Restorative Justice project gets boost

Expansion for scheme aimed at bringing offenders face to face with victims

The Police Commissioner for the West Midlands is to receive half-a-million pounds from the government to expand police use of Restorative Justice across Birmingham, Coventry, Solihull and the Black Country. The announcement was made by the Ministry of Justice this afternoon and has been welcomed by the force and by Police and Crime Commissioner Bob Jones.

Restorative Justice can describe a wide-range of activities but in the West Midlands the focus is on face-to-face meetings between victims and offenders, known as conferences. This new approach to justice, which sits alongside the court process, has been up and running in Birmingham since May 2012 and has received rave reviews from both victims and offenders alike. In January, the force announced plans to roll-out the scheme across the rest of the West Midlands; a project which is currently ongoing and which will be given a considerable boost following today’s announcement. Sergeant

Tom Joyce, from force’s Central Justice Services, said: “While the courts play the most integral role in the criminal justice process, they do not always allow victims the opportunity to ask questions of the offender who caused them harm, nor do victims get the opportunity to tell the offender directly how the offence has affected them. In turn, this means offenders often face punishment for crimes without ever understanding the deeply personal impact of their actions. Evidence shows that understanding the impact of their crimes on victims through Restorative Justice can have a significant impact on whether or not a person re-offends.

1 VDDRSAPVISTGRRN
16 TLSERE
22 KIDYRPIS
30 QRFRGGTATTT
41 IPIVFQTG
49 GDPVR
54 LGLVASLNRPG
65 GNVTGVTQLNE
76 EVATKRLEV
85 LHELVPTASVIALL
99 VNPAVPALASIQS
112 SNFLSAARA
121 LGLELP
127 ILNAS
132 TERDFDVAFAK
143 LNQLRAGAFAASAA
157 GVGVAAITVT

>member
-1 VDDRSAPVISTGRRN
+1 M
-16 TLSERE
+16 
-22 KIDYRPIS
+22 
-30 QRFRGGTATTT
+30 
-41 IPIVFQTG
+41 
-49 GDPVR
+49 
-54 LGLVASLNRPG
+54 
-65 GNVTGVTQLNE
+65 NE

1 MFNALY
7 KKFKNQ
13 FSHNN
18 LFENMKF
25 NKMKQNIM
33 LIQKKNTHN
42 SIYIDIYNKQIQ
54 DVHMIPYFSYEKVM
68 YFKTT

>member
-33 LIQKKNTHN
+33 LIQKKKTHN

“Because Restorative Justice has been proven to be effective in terms of victim satisfaction and reducing reoffending, we have invested in training officers to deliver Restorative Justice in a wide variety of settings. It can be used as a resolution to low level crime and anti-social behaviour and for more serious crimes, as an addition to the existing court process.”

More than 200 conferences have been completed in a variety of different contexts over the last two years with a study showing that over 91 per cent of victims who took part were satisfied with the outcome. Bob Jones said: “Restorative justice, if done correctly, is very effective both in supporting the victim and preventing reoffending by the perpetrators of crimes. Most victims’ top priority is to prevent other people from becoming victims themselves and restorative justice has an important part to play in this strategy.

“Whilst I am 100 per cent committed to the use of restorative justice in the West Midlands I would have appreciated greater notice to allow it to be used most effectively. I apologise to partner organisations because we will not be able to consult as fully as we would have liked. We will do our best, however, to engage as fully as possible so that the money can be spent in the best way, putting the interests of our communities at the forefront.”